Fostering Friendships Yields Massive Returns
In 2011, I started at a new company just before their Christmas party. At the party, my girlfriend and I were socializing with some of my new colleagues and having a lot of laughs. She proceeded to ask one of my new coworkers "so, are you my boyfriend's new work BFF?". It was an interesting question in that she could immediately tell that we had a lot in common and could be friends and that it was appropriate and expected to have a good friend at work. I've been fortunate to always have good relationships and friendships with my colleagues, so it was surprising to me to learn that not every organizational leader understands the value of friendships at work.
For those willing to do a little research, a lot of great information can be found on the importance of trust, strong relationships, and friendships in the workplace. An O.C. Tanner survey found that 72 percent of employees who have a best friend at work are satisfied with their jobs, compared to 54 percent of those who don't have a best friend at work. Further research shows that there is a lot of missed opportunity to strengthen these relationships. According to Future Workplace, "today’s workforce suffer from a lack of work friends, and it’s become a global epidemic". Their study asserted that "nearly 1 in 10 people have no friends at work, and more than half have five or fewer. Those without friends said they felt lonely either very often or always and disengaged in their work. Almost two-thirds said they would be more inclined to stay at their company longer if they had more friends."
Calculating the Costs
Poor work relationships lead to isolation, loneliness, and disengagement. So fostering friendships should impact the following costs to a business:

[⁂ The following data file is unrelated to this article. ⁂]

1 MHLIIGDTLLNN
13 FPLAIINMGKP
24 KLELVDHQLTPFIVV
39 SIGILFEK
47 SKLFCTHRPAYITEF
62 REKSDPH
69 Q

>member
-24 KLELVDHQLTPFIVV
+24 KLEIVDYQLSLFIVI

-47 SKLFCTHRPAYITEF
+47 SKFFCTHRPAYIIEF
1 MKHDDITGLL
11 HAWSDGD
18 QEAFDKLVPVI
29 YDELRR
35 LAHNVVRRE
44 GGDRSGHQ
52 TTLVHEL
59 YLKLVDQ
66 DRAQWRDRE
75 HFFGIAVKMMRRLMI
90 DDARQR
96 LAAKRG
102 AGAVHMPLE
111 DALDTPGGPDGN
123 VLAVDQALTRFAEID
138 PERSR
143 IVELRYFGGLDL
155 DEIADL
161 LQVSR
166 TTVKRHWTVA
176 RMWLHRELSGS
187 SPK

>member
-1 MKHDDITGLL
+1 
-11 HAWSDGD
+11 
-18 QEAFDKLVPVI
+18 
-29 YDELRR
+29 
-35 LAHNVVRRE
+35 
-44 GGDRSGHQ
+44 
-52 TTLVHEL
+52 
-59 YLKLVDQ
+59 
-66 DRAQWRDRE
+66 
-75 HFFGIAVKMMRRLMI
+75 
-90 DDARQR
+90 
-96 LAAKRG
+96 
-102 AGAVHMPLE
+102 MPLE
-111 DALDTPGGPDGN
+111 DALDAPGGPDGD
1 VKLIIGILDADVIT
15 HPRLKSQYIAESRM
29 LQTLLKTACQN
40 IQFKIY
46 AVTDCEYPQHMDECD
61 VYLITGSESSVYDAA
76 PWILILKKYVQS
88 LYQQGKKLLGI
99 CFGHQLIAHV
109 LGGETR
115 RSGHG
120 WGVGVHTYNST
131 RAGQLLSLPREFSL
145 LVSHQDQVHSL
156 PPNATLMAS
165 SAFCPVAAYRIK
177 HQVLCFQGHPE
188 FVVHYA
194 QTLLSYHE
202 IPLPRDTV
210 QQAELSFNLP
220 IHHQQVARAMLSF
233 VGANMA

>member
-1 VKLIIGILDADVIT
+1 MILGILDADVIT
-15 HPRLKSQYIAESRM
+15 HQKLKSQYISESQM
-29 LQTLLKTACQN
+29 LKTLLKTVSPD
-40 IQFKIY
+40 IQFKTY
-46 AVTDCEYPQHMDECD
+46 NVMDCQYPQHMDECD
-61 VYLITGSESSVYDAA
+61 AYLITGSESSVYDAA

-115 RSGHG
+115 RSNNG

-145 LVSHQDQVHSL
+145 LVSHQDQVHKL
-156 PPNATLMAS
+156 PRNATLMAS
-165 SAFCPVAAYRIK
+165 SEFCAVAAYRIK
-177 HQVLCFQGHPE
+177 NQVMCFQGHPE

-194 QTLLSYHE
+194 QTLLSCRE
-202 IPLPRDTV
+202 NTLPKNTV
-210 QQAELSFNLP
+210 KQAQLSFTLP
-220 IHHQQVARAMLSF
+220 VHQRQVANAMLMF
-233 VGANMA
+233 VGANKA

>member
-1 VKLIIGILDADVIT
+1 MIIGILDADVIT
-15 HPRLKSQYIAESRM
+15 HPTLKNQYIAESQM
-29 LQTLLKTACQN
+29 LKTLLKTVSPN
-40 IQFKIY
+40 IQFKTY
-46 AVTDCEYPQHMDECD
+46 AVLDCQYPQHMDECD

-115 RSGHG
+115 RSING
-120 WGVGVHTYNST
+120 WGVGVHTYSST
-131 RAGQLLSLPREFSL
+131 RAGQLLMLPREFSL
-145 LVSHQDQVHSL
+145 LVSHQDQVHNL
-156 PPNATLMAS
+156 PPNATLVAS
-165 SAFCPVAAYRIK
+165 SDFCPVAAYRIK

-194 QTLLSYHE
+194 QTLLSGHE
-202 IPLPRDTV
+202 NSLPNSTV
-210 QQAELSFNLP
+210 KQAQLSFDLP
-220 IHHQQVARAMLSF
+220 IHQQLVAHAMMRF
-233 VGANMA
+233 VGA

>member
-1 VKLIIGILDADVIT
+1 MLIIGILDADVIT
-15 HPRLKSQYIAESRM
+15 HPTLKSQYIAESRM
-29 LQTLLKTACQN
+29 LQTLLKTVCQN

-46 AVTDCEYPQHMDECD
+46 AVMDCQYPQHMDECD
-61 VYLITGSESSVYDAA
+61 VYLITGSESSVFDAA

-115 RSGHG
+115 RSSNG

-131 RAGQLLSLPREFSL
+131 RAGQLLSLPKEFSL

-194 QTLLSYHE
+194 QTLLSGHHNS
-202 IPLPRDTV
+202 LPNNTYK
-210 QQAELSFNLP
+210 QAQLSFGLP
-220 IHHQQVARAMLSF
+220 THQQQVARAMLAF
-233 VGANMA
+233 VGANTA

- Cost of employee churn
- Cost of disengagement on productivity
- Cost of insurance premiums from overall wellness
For most businesses, these are huge factors. Let's dive into the first one. Take a business with 1,000 employees with an 18% year over year employee churn. According to a CAP study, the cost to replace a $40,000 employee would be 20% or $8,000. If we were to be more conservative and go with a "training based replacement model" the replacement cost would be more in the range of $3,000. So the employee churn expense alone would be at least $598,154!
The Friendship Factor
Staying with the cost of employee churn, how can an organization lower this cost via improved employee friendships. To put it another way, what would be the reduction percentage attributable to having more friendships? According to SHRM.org, "people with work pals are less likely to accept an offer for a new job outside their company, and the likelihood of their staying put increases with the number of workplace friends they have. Sixty-two percent of employees with one to five work friends said they would reject a job offer; that increases to 70 percent for those with six to 25 friends at work." So is we use the 70% number as the target improvement, we can assume that improved friendships will reduce the workplace churn percentage by 30%. So reducing the 18% number from above by 30% would result in a new churn of 12.6%.
The ROI Potential
Completing our equation tells us that reducing a churn of 18% to 12.6% would yield our imaginary company a savings of nearly $180,000 per year. Now the challenge becomes finding a solution or method of improvement in improving relationships and creating friendships at work. As the CEO or CHRO of our imaginary company, we can safely give ourselves a budget of up to $180,000 per year on solutions and initiatives tied to churn improvement based on promoting friendships. At Peopleties, for example, we help organizations connect employees around common interests, promote social events based on these interests, and remind people of "interest icebreakers" before meetings. All in the name of finding commonality and planting the seed of future friendships.
What's really great is that their are even greater benefits to promoting friendships beyond churn improvement! What wasn't discussed is the cost/improvement/ROI of friendships on productivity and insurance premiums through overall employee wellness. We'll touch on that in a future blog.